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I need to find the least number of edges in a graph that appear in every path from the first vertice to the last. For example - in the image if the first vertice is V0 and the last vertice is V8 then the least number of vertices that appear in every path from V0 to V8 is 2 and they are the ones in green (or in place of V6-V8 could have been V0-V3 or V3-V6).

Example image:

enter image description here

Been searching for a while but can't find (or think of) any algorithm to do this...

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Uploaded the image for you. – Samuel Liew Jan 22 '13 at 7:55
up vote 0 down vote accepted

Your question is equivalent to finding a minimum s-t cut in the graph, since this cut gives the smallest set of edges that, if removed, disconnect s and t. This is the same as saying that every path goes through some edge in the minimum cut.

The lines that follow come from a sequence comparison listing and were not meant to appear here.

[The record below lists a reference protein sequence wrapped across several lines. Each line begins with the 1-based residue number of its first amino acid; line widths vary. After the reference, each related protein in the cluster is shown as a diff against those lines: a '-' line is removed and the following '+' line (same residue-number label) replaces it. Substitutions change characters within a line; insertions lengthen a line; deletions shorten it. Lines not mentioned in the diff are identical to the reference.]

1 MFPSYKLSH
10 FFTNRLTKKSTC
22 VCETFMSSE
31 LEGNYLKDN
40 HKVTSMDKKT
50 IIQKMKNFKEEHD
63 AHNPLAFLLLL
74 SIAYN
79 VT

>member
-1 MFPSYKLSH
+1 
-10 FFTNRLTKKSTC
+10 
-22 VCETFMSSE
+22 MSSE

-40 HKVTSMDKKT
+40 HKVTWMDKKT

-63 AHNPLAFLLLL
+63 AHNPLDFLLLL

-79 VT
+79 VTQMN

There are many algorithms for finding minimum s-t cuts. For example, the max-flow min-cut theorem states that the value of a max flow from s to t (if each edge has unit capacity) has the same flow as the number of edges in the min s-t cut. Consequently, any max-flow algorithm, such as Ford-Fulkerson or Edmonds-Karp, can be used to directly compute the cost of a min cut. From there, it's easy to recover the min cut by finding all edges reachable from s in the residual graph and taking all edges that have one endpoint in this set and another endpoint in the complement.

Hope this helps!

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